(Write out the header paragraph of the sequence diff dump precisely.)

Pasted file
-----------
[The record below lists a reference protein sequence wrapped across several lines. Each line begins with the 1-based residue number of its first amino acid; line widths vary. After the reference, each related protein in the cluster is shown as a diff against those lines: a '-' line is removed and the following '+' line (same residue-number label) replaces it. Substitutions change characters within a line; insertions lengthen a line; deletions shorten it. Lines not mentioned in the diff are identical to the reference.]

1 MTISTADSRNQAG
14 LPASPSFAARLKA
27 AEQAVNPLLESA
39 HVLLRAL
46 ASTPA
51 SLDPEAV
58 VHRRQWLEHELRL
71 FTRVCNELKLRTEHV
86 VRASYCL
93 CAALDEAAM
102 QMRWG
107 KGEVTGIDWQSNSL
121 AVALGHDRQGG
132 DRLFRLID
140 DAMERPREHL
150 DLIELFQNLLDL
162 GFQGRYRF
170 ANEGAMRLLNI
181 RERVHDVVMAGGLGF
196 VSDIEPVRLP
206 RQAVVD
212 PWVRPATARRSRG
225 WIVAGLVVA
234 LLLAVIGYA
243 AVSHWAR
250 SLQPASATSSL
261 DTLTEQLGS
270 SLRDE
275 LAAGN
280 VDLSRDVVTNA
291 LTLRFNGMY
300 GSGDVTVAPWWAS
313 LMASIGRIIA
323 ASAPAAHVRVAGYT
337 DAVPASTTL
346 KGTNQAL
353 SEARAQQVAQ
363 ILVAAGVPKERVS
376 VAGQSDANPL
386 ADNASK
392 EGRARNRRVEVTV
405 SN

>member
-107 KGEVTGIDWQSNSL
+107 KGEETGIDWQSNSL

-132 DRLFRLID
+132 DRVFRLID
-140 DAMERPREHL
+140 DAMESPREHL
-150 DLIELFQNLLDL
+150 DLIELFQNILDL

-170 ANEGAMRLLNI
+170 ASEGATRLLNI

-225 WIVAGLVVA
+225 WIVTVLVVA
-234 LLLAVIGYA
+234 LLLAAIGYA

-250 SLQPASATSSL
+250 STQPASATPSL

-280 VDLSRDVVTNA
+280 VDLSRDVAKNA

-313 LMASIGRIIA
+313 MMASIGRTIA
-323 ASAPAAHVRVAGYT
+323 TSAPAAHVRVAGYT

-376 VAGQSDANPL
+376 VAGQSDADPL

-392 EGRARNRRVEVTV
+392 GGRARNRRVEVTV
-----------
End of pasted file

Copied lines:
[The record below lists a reference protein sequence wrapped across several lines. Each line begins with the 1-based residue number of its first amino acid; line widths vary. After the reference, each related protein in the cluster is shown as a diff against those lines: a '-' line is removed and the following '+' line (same residue-number label) replaces it. Substitutions change characters within a line; insertions lengthen a line; deletions shorten it. Lines not mentioned in the diff are identical to the reference.]